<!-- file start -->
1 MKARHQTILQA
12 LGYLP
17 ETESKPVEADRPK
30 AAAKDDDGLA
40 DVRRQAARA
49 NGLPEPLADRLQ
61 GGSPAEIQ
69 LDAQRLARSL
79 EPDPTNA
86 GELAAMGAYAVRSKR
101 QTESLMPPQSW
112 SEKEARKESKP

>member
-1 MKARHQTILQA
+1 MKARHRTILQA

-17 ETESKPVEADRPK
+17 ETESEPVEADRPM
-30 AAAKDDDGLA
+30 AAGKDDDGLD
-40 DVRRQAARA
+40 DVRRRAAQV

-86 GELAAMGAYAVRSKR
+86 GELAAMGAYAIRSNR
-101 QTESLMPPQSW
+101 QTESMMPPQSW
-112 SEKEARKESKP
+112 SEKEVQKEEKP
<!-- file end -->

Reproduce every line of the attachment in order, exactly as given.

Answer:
1 MKARHQTILQA
12 LGYLP
17 ETESKPVEADRPK
30 AAAKDDDGLA
40 DVRRQAARA
49 NGLPEPLADRLQ
61 GGSPAEIQ
69 LDAQRLARSL
79 EPDPTNA
86 GELAAMGAYAVRSKR
101 QTESLMPPQSW
112 SEKEARKESKP

>member
-1 MKARHQTILQA
+1 MKARHRTILQA

-17 ETESKPVEADRPK
+17 ETESEPVEADRPM
-30 AAAKDDDGLA
+30 AAGKDDDGLD
-40 DVRRQAARA
+40 DVRRRAAQV

-86 GELAAMGAYAVRSKR
+86 GELAAMGAYAIRSNR
-101 QTESLMPPQSW
+101 QTESMMPPQSW
-112 SEKEARKESKP
+112 SEKEVQKEEKP